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T. D. Helfrick

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An Absence of Family- A short story
By T. D. Helfrick
Tuesday, February 03, 2009

Rated "PG13" by the Author.

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The Hospice Nurse was to meet up with a
family that did not care for or like the dying patient. It was their father.

 An Absence of Family:  The Dying Patient

Names and situations have been changed for privacy.
T. D. Helfrick, R.N.
As a Hospice nurse, I see many families who are grateful for our presence in their homes. This story is about a lack of such persons. Situations and names have been changed for privacy.
It was a lovely warm day, and I rang the doorbell. "Hello. My name is Toni and I am a Hospice nurse," I said. The woman did not smile. "This ain't the door you're supposed to come through !", she said. I apologized, and asked her to direct me to the door of the patient’s room...She sent another person, a young girl, to take me to the ‘proper’ door.
I suppose I should have noticed all the clutter in the front yard, the lawn not having been mowed, and the hanging flower baskets, with dead flowers. As the daughter beckoned me inside, I saw an extremely cluttered living room, with papers, books, cups and everything imaginable. The patient was given his own room. ‘Almost like a sentence’, I thought. The man was never to get out of the bedroom/bathroom area. I was then told to ‘Fix my father some supper. He's hungry.’ I told them I needed to examine him, and check his blood pressure. ‘He don't need that, he's just hungry’, she said. That remark I ignored. They pointed toward the kitchen, and said I could fix the patient some food in HIS kitchen, and they told me I HAD TO make this man supper. The patient, who I will call Joseph, was very ill, and needed a lot of my time. So I thanked the family, and assured them that he would get nourishment at dinnertime. ‘Hey, lady, what the hell is nourishment?’ I just smiled and said, 'food to eat'.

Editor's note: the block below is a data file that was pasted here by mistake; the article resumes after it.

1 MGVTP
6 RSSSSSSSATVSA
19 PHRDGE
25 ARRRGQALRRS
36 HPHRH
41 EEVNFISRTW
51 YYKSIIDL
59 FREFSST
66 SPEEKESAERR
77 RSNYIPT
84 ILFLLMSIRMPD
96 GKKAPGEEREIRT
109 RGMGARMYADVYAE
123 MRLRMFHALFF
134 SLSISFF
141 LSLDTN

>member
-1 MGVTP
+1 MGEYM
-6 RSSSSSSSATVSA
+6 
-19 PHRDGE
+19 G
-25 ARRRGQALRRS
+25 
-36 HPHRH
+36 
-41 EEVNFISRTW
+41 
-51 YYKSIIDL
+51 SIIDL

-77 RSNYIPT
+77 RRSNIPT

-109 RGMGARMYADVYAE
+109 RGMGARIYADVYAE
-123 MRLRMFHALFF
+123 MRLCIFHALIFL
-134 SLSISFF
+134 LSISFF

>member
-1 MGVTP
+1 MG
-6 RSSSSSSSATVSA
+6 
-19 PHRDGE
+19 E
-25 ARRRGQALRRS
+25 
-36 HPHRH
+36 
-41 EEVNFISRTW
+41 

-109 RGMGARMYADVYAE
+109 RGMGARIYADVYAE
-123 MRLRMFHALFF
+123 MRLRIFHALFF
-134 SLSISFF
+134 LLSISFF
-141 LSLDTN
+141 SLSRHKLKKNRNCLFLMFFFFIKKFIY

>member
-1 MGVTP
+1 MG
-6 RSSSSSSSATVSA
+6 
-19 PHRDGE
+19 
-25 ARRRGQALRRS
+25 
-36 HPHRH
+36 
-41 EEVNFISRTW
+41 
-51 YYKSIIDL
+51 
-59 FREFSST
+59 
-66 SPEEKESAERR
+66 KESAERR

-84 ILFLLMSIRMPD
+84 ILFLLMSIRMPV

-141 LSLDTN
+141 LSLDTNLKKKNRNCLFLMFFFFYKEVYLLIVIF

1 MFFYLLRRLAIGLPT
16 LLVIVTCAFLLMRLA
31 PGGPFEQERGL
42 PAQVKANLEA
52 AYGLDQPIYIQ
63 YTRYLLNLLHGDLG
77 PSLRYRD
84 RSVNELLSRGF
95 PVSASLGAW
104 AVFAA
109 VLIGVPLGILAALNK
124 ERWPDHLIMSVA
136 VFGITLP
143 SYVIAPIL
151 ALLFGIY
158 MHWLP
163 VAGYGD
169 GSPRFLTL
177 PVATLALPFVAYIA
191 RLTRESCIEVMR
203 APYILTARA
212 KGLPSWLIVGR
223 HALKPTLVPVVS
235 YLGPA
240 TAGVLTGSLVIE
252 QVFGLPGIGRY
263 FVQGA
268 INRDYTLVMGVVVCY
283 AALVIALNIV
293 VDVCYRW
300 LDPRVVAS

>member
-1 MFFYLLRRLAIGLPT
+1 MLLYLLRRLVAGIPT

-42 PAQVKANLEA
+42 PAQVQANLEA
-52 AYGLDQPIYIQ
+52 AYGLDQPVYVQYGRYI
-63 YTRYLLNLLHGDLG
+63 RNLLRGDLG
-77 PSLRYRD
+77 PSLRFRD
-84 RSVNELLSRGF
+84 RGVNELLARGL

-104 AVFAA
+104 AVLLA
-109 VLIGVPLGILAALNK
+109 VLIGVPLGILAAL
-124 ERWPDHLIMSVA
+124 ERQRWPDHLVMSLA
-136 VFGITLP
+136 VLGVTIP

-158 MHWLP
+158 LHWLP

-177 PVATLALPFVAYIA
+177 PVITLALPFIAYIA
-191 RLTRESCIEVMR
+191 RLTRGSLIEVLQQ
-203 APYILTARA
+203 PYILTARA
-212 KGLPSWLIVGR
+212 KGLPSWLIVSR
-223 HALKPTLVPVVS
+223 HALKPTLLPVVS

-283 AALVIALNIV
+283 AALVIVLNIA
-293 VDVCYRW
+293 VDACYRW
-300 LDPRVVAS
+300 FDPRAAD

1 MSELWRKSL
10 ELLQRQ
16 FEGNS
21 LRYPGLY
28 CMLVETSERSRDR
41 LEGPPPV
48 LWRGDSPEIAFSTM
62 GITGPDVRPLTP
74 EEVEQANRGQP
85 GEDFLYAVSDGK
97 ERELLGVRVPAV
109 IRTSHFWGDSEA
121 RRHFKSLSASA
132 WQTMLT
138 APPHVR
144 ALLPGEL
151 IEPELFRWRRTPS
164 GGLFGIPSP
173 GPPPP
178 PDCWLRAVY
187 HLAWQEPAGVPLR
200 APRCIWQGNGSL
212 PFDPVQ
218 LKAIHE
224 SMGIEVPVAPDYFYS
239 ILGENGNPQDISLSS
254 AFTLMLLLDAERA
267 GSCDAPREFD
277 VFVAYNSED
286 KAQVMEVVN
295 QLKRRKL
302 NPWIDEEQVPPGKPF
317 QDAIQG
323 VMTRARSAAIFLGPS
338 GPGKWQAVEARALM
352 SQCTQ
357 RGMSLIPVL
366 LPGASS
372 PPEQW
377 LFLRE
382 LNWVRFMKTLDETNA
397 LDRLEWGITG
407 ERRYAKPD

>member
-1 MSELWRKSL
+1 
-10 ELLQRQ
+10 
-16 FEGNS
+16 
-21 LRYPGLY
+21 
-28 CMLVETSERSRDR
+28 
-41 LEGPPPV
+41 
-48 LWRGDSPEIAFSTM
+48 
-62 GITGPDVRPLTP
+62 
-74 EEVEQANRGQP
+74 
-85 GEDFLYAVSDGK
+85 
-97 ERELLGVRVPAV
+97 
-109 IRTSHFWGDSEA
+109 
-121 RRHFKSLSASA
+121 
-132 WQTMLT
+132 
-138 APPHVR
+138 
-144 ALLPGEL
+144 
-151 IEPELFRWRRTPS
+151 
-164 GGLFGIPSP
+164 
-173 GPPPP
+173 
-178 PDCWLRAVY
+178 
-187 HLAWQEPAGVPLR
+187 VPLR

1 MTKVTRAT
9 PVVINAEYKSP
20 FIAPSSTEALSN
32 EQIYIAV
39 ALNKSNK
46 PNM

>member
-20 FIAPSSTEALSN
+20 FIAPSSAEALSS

I glanced over at the sink, and noticed several days of dirty dishes. The walls were stained, the bathroom dirty, and the patient's room was horribly cluttered. I not only didn't LIKE these people, who were very rude initially, they wanted NOTHING to do with their father, and, they didn't want to see him, either. In retrospect, I believe they were embarrassed at the way their home looked, but they didn't have the energy, nor the desire to clean it.
The patient, the grandfather or father of all those in the main part of the house, was now isolated to this one ‘room with a bath’. And me? I could use the sink if I wanted to. Yuck ! Luckily I take my own ice chest and take all my food with me and eat it on my own plastic dishes. I assessed the patient, Joseph, and found him to be critically ill, and unable to walk . The patient, prior to getting lung cancer, was now unable to walk anywhere. This man, prior to getting lung cancer which has now spread to his bones and his brain, was very friendly, despite the gravity of his illness.
I asked Joseph what he likes to eat for supper. He said he wanted a steak. I then went out to the kitchen freezer, and since Joseph had no teeth, I just told him I was cooking his dinner. They had a microwave, and I cooked him some soup and a chicken pot pie. He was very pleased with his food, and he ate most of it, despite the inability on my part to find enough room to put all his food on the over bed table. Finally, I just moved it all to a cardboard box that was empty, and put it under his bed. Joseph wanted to thank me for having cooked his dinner, and I told him I was happy he was hungry. He then shared with me that this was the first food he had had all day! I wasn't sure if he was telling the truth, but he was emaciated.